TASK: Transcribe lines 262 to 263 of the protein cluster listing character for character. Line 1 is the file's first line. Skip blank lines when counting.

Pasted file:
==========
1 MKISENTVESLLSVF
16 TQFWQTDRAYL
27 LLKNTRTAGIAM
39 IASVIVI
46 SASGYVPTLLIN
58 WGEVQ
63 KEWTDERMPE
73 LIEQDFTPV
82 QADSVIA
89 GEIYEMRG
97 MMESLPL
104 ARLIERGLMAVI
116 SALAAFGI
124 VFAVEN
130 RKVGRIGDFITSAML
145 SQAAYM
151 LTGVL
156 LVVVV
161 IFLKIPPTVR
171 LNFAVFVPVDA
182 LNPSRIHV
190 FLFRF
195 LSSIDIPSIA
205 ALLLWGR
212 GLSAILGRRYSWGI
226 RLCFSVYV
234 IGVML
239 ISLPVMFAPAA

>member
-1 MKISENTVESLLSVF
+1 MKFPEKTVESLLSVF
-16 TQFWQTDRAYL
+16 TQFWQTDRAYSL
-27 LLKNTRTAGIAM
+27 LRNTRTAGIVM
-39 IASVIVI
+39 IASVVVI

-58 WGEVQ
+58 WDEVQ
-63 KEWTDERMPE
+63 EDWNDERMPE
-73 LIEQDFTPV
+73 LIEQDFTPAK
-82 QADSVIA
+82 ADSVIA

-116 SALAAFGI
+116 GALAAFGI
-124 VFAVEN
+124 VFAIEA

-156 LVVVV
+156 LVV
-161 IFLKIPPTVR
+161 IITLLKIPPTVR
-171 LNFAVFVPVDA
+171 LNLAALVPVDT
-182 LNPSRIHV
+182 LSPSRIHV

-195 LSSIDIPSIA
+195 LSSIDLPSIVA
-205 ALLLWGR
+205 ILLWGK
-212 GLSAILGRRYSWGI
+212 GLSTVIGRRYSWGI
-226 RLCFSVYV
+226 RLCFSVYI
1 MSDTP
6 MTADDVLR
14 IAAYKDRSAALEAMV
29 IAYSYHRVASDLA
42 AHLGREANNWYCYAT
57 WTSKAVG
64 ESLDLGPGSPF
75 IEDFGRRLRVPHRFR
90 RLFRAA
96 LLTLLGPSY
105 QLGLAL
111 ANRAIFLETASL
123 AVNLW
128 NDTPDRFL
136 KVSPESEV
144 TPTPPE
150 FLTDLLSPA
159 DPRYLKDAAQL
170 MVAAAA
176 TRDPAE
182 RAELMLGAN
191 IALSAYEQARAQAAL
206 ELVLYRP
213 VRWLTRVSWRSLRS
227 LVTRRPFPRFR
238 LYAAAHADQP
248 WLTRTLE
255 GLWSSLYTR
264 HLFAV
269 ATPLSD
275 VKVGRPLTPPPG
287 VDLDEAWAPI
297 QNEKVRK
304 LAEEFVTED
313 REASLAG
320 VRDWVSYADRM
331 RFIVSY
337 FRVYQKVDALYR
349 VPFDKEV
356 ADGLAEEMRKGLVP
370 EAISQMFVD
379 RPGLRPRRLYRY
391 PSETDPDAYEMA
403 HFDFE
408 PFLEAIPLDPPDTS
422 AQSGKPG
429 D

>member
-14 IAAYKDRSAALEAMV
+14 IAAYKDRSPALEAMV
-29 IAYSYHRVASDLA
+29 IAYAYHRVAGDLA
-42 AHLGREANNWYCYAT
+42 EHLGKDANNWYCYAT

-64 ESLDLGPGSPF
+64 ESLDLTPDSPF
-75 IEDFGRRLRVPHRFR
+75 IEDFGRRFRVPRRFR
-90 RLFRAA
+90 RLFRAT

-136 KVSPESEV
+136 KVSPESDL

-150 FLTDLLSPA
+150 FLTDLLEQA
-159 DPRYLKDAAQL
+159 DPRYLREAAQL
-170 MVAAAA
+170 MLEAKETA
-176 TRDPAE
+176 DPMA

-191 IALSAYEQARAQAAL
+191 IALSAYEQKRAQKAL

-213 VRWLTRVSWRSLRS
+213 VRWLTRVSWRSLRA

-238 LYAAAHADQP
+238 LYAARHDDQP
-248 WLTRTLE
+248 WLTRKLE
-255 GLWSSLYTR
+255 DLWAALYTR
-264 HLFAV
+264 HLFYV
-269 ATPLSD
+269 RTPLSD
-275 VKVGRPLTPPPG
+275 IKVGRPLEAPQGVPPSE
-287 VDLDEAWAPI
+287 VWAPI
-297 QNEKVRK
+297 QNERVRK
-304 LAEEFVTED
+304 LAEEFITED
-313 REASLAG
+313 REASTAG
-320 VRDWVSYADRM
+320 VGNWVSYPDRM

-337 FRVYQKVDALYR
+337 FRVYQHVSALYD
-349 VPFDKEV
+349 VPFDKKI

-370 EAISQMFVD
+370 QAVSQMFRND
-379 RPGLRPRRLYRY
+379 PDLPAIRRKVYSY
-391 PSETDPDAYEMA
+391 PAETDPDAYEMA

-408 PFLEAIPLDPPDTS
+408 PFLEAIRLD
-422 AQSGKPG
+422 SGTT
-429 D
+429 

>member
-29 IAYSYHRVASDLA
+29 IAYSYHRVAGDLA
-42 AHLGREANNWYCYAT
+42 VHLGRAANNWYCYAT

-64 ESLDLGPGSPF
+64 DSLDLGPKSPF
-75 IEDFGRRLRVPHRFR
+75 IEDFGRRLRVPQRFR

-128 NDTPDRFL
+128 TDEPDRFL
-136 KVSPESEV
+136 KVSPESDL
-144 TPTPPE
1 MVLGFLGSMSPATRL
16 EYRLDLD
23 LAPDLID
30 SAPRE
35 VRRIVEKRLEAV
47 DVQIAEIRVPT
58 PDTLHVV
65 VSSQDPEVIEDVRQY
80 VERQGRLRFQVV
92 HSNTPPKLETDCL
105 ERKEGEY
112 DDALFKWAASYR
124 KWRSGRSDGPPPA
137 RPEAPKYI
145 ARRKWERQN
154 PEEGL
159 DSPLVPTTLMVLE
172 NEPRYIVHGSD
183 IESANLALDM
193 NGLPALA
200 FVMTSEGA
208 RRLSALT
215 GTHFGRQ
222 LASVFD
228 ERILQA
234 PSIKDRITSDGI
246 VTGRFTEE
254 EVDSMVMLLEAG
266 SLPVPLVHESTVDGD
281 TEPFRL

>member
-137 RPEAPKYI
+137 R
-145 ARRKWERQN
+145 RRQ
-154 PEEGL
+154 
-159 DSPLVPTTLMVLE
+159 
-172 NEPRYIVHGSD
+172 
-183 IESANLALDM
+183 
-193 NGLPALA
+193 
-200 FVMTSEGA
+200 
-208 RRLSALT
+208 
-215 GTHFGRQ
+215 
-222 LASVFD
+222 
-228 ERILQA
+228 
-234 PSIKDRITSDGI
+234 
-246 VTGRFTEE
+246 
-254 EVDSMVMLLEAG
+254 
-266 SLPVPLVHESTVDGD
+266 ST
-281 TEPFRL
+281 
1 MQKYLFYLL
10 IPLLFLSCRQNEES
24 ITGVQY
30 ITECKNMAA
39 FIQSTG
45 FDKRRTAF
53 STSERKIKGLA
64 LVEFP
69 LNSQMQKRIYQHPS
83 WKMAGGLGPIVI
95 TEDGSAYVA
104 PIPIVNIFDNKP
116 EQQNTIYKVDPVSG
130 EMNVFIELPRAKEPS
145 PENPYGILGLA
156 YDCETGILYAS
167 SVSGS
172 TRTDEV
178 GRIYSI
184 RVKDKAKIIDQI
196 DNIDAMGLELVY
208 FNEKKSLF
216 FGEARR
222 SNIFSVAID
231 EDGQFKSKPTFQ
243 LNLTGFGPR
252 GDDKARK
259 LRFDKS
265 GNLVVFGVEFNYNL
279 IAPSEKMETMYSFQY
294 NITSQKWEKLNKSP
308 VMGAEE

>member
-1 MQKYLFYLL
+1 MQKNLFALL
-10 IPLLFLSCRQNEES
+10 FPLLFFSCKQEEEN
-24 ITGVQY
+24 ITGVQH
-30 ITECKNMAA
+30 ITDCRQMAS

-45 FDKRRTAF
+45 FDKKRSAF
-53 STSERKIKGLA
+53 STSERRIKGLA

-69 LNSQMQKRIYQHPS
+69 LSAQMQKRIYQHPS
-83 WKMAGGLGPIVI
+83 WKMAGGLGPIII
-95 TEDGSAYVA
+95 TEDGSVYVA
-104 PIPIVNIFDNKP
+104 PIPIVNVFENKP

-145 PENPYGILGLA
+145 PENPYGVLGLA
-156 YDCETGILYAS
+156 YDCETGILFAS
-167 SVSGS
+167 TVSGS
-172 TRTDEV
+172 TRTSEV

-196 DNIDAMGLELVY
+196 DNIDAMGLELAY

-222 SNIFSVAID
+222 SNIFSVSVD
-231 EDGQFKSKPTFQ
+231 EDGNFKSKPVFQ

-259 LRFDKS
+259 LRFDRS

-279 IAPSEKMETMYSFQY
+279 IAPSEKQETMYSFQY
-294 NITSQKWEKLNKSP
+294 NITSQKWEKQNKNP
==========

45 FDKRRTAF
53 STSERKIKGLA